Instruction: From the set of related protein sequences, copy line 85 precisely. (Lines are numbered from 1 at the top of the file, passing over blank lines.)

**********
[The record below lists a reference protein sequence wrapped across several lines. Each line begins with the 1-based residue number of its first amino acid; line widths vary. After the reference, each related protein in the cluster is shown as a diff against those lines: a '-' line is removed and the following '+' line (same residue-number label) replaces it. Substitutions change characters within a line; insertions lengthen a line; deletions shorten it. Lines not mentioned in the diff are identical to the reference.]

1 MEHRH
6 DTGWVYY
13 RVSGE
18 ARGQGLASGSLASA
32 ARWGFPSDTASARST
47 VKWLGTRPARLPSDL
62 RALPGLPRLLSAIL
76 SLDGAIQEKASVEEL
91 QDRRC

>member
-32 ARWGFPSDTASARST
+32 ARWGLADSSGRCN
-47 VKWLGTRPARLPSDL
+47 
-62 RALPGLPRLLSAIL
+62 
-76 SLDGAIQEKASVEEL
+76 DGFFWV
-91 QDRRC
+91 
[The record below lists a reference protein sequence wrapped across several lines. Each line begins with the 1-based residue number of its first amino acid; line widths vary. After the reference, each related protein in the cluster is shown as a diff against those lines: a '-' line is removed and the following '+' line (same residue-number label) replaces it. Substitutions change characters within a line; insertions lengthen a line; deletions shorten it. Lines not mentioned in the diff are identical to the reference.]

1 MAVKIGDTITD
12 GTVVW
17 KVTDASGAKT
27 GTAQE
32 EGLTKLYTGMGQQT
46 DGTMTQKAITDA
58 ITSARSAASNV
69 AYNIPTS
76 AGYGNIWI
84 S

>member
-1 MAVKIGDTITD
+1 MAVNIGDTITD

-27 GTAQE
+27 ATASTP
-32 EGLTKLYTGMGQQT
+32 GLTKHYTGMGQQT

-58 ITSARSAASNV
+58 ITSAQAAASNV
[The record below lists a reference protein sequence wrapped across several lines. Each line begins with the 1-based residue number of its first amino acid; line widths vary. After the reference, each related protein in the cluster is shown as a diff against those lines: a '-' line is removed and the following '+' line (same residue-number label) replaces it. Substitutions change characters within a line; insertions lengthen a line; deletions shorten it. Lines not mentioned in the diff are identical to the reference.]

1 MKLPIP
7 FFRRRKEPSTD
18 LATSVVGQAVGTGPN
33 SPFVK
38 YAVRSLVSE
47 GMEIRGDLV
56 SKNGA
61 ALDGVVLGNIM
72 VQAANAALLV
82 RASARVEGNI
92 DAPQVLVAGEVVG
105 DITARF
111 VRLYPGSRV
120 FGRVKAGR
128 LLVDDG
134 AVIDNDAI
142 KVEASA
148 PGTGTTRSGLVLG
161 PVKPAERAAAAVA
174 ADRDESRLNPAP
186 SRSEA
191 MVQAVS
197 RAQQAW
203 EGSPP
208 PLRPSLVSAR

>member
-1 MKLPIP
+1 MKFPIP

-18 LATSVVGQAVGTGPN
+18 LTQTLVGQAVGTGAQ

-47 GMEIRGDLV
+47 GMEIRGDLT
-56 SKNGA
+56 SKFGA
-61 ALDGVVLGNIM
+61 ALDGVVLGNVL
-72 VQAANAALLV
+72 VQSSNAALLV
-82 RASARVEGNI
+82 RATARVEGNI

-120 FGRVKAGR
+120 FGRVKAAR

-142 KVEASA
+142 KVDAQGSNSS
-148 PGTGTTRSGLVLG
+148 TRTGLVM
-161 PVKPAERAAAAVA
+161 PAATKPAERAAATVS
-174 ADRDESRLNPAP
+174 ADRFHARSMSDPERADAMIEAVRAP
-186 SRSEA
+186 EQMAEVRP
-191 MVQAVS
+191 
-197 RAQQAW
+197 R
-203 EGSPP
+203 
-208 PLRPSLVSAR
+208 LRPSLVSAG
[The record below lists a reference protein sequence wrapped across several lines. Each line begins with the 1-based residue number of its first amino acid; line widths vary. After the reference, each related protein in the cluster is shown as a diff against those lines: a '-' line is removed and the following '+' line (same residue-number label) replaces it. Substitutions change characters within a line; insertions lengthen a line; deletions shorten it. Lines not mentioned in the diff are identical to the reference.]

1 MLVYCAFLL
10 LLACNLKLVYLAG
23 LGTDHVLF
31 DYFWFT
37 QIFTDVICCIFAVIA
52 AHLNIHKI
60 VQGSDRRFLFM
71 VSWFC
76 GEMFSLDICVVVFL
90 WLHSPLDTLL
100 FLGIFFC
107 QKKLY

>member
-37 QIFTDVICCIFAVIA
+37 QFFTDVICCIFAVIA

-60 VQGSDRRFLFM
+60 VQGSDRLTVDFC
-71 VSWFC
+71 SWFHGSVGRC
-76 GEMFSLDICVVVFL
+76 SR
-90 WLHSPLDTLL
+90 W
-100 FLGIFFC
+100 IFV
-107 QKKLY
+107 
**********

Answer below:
-142 KVEASA